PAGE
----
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Peripheral Artery Disease: causes and consequences

Coronary Artery Disease: causes and consequences

Introduction to Cancer-Associated Thrombosis

Patients with cancer are at risk of cancer-associated thrombosis, an event associated with poor prognosis. Various risk factors can contribute to the cancer-induced state of hypercoagulability

Cancer-associated thrombosis (CAT) is a highly prevalent complication of cancer.1 CAT adds to the emotional and symptomatic burden of cancer , with patients experiencing:

  • Higher rates of venous thromboembolism (VTE) recurrence and bleeding than patients without cancer2
  • Potential discontinuation or delay of cancer therapy3,4
  • A negative impact on quality of life3
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Risk of events in patients receiving anticoagulation therapy for VTE2

VTE is also a leading cause of mortality in patients with cancer.5,6

  • Patients with cancer and VTE have a 30-fold increased risk of death compared with patients without cancer or VTE7
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Hazard ratios for the difference in mortality per 100 patient-years in patients with VTE and/or cancer compared with patients without VTE or cancer7

  • The risk is usually highest during the first year after cancer diagnosis8

VTE is also associated with a threefold increase in hospitalizations and higher healthcare costs in patients with cancer compared with patients without cancer3,5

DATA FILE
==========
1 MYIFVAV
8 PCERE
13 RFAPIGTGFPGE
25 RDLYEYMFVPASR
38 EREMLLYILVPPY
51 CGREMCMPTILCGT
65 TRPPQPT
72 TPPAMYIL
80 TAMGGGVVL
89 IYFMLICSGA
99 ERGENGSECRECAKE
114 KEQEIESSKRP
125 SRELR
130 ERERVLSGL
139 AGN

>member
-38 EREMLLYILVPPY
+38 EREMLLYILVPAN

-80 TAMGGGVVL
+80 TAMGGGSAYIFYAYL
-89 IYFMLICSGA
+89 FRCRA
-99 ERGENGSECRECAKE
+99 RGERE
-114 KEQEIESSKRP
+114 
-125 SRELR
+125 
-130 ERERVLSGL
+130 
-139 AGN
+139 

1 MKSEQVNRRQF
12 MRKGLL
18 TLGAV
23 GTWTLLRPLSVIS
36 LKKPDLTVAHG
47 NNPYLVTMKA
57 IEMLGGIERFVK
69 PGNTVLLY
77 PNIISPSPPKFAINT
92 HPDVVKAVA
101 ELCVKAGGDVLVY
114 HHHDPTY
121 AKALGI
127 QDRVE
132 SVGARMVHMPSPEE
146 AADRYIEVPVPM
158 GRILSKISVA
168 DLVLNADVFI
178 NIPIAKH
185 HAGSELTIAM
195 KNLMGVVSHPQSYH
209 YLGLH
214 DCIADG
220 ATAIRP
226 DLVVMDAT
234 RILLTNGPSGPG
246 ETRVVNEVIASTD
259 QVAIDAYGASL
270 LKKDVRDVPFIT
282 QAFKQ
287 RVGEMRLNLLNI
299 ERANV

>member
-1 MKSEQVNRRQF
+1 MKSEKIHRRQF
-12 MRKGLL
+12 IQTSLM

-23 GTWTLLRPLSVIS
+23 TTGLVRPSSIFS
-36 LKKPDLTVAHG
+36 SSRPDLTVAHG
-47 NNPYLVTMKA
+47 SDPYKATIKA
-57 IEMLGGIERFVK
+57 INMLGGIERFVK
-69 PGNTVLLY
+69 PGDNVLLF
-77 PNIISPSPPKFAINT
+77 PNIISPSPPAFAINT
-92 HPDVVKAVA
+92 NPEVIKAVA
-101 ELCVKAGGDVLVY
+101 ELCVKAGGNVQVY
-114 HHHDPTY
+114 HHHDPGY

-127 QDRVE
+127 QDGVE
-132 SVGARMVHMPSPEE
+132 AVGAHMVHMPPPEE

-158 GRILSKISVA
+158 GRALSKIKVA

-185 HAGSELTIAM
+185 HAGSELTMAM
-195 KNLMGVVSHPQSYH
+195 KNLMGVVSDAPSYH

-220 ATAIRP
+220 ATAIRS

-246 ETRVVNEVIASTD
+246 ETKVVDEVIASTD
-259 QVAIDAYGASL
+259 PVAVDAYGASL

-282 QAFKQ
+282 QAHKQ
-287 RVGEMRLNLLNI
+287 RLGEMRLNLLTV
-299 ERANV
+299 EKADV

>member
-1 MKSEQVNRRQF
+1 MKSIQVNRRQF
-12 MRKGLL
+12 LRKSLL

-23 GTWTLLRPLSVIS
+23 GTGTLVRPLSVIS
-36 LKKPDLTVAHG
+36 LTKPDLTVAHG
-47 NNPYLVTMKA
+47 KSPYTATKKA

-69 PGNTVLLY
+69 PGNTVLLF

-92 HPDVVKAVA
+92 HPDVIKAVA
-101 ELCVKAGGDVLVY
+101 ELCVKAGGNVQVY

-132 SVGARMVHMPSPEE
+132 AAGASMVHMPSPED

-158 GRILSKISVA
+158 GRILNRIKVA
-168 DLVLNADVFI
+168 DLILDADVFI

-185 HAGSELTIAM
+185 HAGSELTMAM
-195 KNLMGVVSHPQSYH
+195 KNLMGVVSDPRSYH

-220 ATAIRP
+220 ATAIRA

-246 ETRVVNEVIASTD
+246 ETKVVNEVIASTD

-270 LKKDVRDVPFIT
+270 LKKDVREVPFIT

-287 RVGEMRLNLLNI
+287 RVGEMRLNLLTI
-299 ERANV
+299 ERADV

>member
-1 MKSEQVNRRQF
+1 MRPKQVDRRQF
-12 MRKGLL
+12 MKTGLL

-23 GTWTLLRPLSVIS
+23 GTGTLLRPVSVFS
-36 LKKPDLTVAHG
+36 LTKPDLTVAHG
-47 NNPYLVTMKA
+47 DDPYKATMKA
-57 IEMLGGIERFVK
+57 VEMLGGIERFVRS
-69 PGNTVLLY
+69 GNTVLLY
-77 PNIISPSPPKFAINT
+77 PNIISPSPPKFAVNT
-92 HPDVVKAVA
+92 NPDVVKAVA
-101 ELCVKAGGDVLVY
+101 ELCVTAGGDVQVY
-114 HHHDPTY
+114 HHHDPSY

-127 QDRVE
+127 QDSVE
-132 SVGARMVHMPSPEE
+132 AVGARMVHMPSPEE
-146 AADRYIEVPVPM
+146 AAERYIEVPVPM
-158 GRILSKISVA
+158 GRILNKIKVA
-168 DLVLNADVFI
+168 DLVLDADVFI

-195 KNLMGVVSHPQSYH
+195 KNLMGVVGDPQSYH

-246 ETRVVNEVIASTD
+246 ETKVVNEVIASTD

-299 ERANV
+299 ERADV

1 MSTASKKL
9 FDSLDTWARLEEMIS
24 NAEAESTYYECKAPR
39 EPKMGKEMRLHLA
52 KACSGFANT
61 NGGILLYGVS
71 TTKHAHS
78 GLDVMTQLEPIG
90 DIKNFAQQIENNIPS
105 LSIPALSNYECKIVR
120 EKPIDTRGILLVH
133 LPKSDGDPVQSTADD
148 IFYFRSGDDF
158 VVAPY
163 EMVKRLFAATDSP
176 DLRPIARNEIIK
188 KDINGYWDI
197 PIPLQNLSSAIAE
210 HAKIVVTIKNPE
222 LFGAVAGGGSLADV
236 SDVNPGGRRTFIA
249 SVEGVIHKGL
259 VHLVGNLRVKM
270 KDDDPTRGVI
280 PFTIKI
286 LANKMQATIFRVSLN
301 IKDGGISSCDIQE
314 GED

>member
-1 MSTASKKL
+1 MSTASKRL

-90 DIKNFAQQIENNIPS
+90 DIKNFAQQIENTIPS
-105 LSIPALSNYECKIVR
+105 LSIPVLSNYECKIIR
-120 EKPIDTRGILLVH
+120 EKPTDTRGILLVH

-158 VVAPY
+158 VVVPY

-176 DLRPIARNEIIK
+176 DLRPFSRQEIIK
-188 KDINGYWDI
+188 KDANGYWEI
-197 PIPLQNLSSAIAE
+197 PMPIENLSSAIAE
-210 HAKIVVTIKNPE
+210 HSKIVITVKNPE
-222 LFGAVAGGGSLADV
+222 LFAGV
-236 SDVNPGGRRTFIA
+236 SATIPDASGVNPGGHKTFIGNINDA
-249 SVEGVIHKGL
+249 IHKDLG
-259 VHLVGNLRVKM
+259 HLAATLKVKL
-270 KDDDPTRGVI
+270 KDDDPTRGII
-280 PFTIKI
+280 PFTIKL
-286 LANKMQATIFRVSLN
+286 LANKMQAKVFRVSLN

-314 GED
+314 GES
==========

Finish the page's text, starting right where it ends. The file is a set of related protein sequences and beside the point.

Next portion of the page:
Approximately 20% of all VTE cases occur in patients with cancer.3

VTE has been shown to be present in up to 50% of patients with cancer at autopsy.3

Previous studies have reported that VTE occurs in 0.5-20% of patients with cancer, with highly variable risk depending on factors such as cancer type.8-12

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Cumulative risk of VTE in patients with cancer undergoing chemotherapy13

Although the link between cancer and thrombosis is well established, CAT is undertreated, which compounds its status as a major health issue.14

 

  • Patients with cancer have a four- to sevenfold increased risk of VTE compared with patients without cancer (see Epidemiology)4,15
  • Individual patient risk of CAT varies according to numerous risk factors, including those related to the patient, tumour and treatment, in addition to those indicated by elevated biomarker levels15
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Risk factors for VTE in patients with cancer15,16

The risk of VTE also varies over the natural history of cancer; it is highest during hospitalization, chemotherapy and metastasis.1,17

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VTE risk varies over the natural history of cancer1,13,17

Up to 10% of patients with VTE that appears to have no cause are diagnosed with cancer within a year after the thrombotic event, suggesting that occult cancer was the cause of thrombosis.5

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Occult cancer as an underlying cause of unprovoked VTE5

A recently published consensus suggests that patients with unprovoked VTE should undergo:5

  • A thorough medical history and physical examination
  • Basic laboratory investigations (complete blood counts, metabolic profile and liver function tests); and
  • A chest X-ray

 

The multifactorial pathogenesis of CAT involves various overlapping pathways influenced by a multitude of risk factors for disease.15

Malignant tissue, chemotherapy and other contributing factors (e.g. surgery-induced endothelia damage and venous stasis from immobility) can induce a hypercoagulable state through the activation of inflammatory cytokines, the coagulation pathway and inhibition of fibrinolytic activity.15